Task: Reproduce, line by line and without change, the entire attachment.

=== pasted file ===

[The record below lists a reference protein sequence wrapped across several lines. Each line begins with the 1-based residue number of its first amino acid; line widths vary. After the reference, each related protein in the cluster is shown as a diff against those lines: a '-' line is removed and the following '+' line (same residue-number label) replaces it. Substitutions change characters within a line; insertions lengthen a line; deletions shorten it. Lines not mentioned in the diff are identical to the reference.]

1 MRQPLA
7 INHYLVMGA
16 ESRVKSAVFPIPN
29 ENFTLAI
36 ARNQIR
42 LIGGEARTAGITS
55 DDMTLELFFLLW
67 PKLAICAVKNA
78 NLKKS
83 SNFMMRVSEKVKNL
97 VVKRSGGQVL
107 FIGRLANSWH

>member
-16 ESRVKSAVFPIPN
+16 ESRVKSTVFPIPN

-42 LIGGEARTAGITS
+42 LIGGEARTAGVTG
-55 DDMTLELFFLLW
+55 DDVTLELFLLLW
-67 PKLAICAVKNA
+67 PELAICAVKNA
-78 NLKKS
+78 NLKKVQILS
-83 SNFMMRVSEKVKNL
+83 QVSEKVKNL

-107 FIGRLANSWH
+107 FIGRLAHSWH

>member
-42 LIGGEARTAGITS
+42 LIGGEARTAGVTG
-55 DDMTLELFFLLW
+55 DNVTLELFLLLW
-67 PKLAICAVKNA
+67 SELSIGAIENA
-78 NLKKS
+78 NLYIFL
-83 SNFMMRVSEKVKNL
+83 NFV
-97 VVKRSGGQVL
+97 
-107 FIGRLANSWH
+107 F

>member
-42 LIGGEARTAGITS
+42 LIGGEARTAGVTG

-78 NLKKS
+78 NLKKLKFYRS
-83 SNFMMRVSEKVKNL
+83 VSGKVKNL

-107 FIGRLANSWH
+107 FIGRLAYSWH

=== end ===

[The record below lists a reference protein sequence wrapped across several lines. Each line begins with the 1-based residue number of its first amino acid; line widths vary. After the reference, each related protein in the cluster is shown as a diff against those lines: a '-' line is removed and the following '+' line (same residue-number label) replaces it. Substitutions change characters within a line; insertions lengthen a line; deletions shorten it. Lines not mentioned in the diff are identical to the reference.]

1 MRQPLA
7 INHYLVMGA
16 ESRVKSAVFPIPN
29 ENFTLAI
36 ARNQIR
42 LIGGEARTAGITS
55 DDMTLELFFLLW
67 PKLAICAVKNA
78 NLKKS
83 SNFMMRVSEKVKNL
97 VVKRSGGQVL
107 FIGRLANSWH

>member
-16 ESRVKSAVFPIPN
+16 ESRVKSTVFPIPN

-42 LIGGEARTAGITS
+42 LIGGEARTAGVTG
-55 DDMTLELFFLLW
+55 DDVTLELFLLLW
-67 PKLAICAVKNA
+67 PELAICAVKNA
-78 NLKKS
+78 NLKKVQILS
-83 SNFMMRVSEKVKNL
+83 QVSEKVKNL

-107 FIGRLANSWH
+107 FIGRLAHSWH

>member
-42 LIGGEARTAGITS
+42 LIGGEARTAGVTG
-55 DDMTLELFFLLW
+55 DNVTLELFLLLW
-67 PKLAICAVKNA
+67 SELSIGAIENA
-78 NLKKS
+78 NLYIFL
-83 SNFMMRVSEKVKNL
+83 NFV
-97 VVKRSGGQVL
+97 
-107 FIGRLANSWH
+107 F

>member
-42 LIGGEARTAGITS
+42 LIGGEARTAGVTG

-78 NLKKS
+78 NLKKLKFYRS
-83 SNFMMRVSEKVKNL
+83 VSGKVKNL

-107 FIGRLANSWH
+107 FIGRLAYSWH